Printing speed limitation is a critical issue for the high-throughput production in printed electronics. In this study, the formation mechanism of severe rash-type defects in a reverse-offset printing system operating at a high speed is discussed. A systematic investigation showed that the size and density of the defects were significantly influenced by the printing speed, indentation and by the material properties, such as thickness and elasticity of the polydimethylsiloxane (PDMS) sheets. The observation via a high-speed camera of the nip formations between a curved PDMS sheet and a flat glass revealed that, at the very initial stage of contact formation, parts of contacts were concurrently and unstably formed then widened; however, during the later stage, the coalescence of these spots led to the generation of air bubbles trapped in the contact regions, which lasted for several seconds. Based on complementary experiments on the extinction behaviours of the trapped air, we propose a new defect formation model for the rash-like transfer defects observed in the printing tests due to the trapped air regions resulting from the contact instability of PDMS.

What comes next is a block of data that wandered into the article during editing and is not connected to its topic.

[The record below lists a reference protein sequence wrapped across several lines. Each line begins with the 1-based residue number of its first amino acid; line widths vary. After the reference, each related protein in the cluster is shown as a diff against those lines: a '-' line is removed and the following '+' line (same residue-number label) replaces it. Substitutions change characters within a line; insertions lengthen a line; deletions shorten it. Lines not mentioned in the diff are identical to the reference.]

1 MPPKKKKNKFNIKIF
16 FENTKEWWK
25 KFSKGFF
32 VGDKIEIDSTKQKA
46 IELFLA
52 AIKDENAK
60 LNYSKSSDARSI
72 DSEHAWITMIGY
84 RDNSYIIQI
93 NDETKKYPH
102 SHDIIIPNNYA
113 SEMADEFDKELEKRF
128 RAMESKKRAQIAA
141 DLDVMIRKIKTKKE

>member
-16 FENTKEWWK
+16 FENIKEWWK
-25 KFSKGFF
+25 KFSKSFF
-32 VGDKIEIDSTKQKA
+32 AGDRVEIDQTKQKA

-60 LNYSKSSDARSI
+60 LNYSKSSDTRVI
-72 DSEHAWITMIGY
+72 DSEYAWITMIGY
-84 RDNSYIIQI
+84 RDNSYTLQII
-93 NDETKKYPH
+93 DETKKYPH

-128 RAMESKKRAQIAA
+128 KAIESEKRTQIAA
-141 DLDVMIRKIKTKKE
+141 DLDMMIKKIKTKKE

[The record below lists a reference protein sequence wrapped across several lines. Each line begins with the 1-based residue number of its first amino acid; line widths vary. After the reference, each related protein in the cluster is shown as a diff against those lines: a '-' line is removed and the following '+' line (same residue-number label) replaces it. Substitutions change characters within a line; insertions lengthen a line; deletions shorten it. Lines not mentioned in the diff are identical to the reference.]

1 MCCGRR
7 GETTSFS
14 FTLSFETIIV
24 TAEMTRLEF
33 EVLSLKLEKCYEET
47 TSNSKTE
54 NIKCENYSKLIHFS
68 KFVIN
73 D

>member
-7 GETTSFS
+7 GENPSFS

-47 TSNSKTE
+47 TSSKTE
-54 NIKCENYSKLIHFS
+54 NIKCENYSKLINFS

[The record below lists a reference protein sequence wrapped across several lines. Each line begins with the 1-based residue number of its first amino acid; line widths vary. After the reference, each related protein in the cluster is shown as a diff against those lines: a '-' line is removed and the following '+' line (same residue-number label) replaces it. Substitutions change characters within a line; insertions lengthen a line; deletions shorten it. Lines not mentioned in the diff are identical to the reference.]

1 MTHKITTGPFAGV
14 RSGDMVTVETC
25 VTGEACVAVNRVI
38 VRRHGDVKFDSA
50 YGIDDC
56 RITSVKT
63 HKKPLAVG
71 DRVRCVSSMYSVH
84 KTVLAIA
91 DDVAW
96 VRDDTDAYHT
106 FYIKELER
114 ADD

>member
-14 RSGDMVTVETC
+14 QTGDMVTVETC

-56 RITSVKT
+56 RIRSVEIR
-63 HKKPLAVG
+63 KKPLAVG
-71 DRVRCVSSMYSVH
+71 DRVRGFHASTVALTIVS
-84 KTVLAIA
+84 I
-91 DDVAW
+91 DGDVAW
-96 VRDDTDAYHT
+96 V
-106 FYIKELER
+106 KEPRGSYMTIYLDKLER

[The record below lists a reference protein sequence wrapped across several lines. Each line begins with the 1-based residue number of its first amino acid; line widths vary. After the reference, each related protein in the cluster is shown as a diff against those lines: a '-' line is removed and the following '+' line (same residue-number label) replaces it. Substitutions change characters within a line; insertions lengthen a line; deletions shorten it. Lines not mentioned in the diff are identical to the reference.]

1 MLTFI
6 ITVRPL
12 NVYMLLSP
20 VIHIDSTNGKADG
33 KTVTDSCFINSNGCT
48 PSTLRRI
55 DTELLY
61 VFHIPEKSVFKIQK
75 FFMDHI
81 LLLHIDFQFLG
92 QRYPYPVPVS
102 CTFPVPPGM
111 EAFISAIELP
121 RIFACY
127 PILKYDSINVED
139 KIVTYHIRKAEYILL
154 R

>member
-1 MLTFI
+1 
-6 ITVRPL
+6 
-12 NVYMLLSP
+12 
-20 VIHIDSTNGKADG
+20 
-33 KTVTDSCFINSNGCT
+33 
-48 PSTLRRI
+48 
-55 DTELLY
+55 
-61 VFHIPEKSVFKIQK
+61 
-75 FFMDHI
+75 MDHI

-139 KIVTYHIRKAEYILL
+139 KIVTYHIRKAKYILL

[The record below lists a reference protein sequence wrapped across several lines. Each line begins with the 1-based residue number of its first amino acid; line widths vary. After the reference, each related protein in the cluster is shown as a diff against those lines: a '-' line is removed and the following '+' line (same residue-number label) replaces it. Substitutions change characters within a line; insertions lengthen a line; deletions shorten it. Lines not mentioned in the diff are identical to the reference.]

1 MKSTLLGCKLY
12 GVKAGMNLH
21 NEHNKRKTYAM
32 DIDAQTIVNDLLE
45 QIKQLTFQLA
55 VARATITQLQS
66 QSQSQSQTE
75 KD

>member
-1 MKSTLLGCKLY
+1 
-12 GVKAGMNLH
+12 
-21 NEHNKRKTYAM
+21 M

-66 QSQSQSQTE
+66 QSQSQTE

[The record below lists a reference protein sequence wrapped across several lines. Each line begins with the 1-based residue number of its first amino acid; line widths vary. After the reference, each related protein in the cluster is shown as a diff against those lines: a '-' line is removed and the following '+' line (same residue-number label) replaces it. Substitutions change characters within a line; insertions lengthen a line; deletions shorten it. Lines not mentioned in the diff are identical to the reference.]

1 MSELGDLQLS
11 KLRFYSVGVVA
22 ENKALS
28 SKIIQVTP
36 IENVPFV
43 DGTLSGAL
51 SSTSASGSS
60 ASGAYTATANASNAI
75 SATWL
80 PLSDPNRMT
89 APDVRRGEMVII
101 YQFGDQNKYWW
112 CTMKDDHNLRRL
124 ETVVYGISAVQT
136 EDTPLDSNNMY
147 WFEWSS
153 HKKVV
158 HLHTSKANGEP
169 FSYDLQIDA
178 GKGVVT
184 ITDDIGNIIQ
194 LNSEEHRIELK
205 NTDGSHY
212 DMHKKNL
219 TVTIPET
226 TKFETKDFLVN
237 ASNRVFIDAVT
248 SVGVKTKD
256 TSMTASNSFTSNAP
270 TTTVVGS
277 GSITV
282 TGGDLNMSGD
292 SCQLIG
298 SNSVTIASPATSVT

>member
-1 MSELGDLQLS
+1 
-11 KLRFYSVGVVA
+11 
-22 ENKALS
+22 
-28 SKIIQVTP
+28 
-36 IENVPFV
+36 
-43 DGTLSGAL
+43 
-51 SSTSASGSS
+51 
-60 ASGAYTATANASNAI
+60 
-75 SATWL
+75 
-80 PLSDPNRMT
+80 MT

- contact dynamics
- printed electronics
ASJC Scopus subject areas
- Electronic, Optical and Magnetic Materials
- Mechanics of Materials
- Mechanical Engineering
- Electrical and Electronic Engineering